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Grandparents Rights

We are often consulted by grandparents in relation to legal rights with their grandchildren. This may be in a situation when their grandchildren are living with them on a long-term basis or when they are seeking to spend more time with their grandchildren.

As with any family matter, it is best to try to agree on a way forward amicably and mediation is often a very useful alternative to court. If mediation is not possible or is not successful, then you may consider making applications to court.

Spending time with grandchildren

If, for whatever reason, you are not currently able to spend time with your grandchild or grandchildren we understand that this would be upsetting for you. If you are not able to agree on the time you spend with them via their parent or guardian, you can make an application to court for a formal court order setting out when you will spend time with them.

As a grandparent you would usually need to request permission from the court to make the application as a first step.

There are some exceptions to this for example if the child is living with you already, or you already have a child arrangements order or you have the consent of everyone with parental responsibility.

The court would have to consider the child’s welfare as the paramount consideration and also various other factors including:

• the nature of the proposed application and the likely merits of that application
• the connection with the child; and
• any risk that the proposed application might disrupt the child’s life to such an extent that he or she would be harmed by it

Each case is decided based on the circumstances in that particular family. The nature of your bond is a key element but there is not a presumption in favour of grandparents’ rights above any other relative.

Once permission has been granted the court would consider the application for a child arrangements order with reference to the Child’s welfare and the welfare checklist just as they would with any other application and again this will depend on your particular circumstances so it is important to seek specialist advice.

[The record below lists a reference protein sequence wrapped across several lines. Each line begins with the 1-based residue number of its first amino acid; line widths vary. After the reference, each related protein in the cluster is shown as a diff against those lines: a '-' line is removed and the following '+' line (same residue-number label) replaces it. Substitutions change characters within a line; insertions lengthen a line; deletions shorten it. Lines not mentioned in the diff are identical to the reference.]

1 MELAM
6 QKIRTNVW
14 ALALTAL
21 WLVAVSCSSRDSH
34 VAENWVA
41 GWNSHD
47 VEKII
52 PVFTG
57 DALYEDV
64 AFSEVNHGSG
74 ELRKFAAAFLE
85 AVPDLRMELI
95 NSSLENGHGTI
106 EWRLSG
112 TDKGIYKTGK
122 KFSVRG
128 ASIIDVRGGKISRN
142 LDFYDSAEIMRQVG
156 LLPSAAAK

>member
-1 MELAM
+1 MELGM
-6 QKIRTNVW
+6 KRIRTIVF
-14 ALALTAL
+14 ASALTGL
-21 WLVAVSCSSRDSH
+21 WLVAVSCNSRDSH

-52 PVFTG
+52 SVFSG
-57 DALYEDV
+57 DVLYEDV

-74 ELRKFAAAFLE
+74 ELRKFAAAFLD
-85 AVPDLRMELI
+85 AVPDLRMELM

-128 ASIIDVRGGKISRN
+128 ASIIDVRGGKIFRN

Special Guardianship Orders or Residence Orders

There may be circumstances where grandchildren go to live with their grandparents, or other family members, long term. In that situation it is important that the grandparents are able to make decisions for the benefit of the children and to have the parental responsibility that is needed to do that.

A child arrangements order for the child to live with another person (commonly or previously known as a residence order) and special guardianship order are very similar in that they would both grant you parental responsibility. The child arrangements order grants parental responsibility until the children are 16 and the Special Guardianship Order until they are 18.

With both orders the parents retain their parental responsibility but with a special guardianship order you would actually assume higher rights than the children’s parents and they would take more of a backseat in terms of decision making. This allows you to make the necessary day to day decisions for the benefit of the child or children. If the parents wanted to make any applications to court in the event of any dispute for example, then they would have to seek permission from the court before doing so.

One of the benefits with a Special Guardianship Order is that you would receive some financial support from the local authority (although this is means tested).

It is important to consider your own unique circumstances to decide which order is best for you and your family.

Contact us for support on 0161 980 9066.